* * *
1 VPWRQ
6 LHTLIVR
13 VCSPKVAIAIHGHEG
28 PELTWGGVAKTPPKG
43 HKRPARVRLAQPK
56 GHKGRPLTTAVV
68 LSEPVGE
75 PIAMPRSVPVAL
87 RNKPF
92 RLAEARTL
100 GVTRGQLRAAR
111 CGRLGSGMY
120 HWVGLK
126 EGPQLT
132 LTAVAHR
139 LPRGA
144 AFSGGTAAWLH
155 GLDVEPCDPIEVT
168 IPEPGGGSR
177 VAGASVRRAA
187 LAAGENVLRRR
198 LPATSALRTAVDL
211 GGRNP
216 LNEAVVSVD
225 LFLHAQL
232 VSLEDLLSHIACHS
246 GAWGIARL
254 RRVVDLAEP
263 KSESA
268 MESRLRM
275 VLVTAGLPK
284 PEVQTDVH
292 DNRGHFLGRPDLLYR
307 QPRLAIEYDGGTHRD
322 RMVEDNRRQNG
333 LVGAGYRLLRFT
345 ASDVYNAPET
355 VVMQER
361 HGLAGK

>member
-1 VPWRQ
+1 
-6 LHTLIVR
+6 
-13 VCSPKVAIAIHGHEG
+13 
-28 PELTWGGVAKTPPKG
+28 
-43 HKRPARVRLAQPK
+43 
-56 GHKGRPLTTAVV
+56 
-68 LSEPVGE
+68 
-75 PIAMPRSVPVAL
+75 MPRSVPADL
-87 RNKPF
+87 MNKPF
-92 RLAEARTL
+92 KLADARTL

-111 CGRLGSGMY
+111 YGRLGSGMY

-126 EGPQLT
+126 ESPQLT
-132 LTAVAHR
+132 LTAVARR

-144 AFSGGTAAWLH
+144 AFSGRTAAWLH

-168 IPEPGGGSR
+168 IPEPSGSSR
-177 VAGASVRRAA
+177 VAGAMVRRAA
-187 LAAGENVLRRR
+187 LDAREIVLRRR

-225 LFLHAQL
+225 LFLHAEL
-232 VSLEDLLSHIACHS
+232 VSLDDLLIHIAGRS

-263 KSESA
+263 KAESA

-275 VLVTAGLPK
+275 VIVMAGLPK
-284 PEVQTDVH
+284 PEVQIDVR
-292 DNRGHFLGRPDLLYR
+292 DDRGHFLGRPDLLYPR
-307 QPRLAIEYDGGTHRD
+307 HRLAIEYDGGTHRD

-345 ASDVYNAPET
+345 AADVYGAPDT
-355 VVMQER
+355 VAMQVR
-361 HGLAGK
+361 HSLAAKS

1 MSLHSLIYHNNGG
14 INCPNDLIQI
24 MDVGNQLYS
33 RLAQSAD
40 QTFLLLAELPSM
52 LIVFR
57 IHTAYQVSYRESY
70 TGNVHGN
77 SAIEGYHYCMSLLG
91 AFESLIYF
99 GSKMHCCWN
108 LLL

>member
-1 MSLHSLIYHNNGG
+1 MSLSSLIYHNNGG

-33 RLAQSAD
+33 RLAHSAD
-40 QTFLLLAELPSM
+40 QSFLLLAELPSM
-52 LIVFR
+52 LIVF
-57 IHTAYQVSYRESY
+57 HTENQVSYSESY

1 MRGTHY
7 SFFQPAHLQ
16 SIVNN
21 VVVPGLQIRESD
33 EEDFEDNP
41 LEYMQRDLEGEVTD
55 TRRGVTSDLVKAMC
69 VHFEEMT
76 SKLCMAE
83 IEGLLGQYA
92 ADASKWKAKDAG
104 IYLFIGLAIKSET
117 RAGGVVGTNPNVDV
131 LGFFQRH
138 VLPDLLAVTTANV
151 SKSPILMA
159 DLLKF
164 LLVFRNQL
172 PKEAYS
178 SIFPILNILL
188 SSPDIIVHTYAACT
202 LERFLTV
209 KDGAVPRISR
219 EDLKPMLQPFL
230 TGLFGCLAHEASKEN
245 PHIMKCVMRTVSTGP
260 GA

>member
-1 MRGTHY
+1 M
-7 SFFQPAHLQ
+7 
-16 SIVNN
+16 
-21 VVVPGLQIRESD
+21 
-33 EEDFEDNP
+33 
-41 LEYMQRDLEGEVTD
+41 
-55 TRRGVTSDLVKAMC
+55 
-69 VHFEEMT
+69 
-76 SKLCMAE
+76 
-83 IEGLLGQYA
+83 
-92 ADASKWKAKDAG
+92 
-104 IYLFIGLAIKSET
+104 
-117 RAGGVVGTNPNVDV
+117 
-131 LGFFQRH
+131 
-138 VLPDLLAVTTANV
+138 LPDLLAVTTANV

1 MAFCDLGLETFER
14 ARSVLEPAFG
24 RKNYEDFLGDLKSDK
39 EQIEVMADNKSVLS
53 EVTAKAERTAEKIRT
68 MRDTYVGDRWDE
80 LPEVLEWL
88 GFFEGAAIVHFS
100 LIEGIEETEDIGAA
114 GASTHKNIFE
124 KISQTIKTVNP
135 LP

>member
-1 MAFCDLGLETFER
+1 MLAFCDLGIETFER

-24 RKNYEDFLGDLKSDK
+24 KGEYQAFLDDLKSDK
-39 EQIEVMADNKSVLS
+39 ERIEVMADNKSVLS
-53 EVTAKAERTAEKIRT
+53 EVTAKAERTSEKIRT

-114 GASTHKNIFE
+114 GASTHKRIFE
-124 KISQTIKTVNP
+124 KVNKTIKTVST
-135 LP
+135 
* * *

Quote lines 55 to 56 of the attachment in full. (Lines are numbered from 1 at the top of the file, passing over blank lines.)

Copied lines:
-75 PIAMPRSVPVAL
+75 MPRSVPADL